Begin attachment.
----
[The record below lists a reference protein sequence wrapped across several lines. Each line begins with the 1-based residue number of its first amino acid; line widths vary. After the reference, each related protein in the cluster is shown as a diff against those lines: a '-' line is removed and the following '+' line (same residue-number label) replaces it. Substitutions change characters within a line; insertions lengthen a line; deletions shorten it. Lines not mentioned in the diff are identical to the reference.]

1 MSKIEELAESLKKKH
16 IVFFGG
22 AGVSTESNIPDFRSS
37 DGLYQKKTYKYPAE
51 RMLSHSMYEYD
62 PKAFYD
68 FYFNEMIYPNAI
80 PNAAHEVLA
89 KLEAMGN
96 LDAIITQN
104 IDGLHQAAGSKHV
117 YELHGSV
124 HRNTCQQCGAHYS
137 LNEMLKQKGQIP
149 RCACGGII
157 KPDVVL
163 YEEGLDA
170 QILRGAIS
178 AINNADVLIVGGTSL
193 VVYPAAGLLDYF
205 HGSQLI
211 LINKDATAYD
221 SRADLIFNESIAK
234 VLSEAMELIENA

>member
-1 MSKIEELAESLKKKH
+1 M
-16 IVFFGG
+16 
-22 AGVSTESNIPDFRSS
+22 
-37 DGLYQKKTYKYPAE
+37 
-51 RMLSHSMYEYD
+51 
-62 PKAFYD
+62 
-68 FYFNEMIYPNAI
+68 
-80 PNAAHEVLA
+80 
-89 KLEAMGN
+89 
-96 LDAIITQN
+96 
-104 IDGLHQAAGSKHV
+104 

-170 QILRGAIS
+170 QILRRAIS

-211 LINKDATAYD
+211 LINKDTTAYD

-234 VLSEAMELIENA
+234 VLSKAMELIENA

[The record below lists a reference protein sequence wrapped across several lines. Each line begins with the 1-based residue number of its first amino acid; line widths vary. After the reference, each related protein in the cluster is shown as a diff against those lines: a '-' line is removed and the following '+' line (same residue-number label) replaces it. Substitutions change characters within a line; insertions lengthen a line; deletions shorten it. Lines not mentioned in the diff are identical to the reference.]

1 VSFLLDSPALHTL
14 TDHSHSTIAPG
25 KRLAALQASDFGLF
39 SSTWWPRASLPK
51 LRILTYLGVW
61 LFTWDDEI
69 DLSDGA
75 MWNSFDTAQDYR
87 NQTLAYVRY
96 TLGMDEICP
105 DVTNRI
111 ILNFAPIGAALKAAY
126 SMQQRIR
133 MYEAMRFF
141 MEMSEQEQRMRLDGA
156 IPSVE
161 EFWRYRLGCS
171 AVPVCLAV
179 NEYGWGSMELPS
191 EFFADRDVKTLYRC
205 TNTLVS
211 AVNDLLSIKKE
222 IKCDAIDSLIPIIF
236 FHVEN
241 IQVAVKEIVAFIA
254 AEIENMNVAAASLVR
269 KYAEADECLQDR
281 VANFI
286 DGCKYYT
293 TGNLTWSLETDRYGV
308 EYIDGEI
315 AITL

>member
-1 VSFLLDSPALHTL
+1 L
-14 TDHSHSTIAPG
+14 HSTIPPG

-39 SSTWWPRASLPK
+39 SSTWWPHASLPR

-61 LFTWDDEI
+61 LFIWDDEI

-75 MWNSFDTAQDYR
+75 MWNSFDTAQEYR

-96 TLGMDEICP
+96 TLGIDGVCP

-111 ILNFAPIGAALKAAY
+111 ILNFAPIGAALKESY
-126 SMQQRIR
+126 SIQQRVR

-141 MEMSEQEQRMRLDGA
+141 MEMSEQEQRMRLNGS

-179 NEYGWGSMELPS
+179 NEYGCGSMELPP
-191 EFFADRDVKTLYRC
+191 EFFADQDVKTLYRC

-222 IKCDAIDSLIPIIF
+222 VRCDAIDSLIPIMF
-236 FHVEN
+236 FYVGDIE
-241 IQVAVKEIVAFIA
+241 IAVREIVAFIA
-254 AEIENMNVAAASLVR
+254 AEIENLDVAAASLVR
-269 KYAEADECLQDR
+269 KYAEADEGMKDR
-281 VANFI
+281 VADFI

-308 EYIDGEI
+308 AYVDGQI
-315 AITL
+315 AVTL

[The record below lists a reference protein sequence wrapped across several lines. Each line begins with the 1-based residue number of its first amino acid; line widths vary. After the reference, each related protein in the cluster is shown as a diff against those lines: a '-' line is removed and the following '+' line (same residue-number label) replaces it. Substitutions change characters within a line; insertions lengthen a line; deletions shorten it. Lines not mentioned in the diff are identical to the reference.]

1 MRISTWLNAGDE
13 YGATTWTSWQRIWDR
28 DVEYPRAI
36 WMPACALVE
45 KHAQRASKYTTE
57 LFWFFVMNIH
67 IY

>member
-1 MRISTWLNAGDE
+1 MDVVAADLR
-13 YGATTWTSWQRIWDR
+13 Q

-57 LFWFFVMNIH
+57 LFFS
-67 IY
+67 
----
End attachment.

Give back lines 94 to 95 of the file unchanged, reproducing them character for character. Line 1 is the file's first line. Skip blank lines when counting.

+39 SSTWWPHASLPR

-61 LFTWDDEI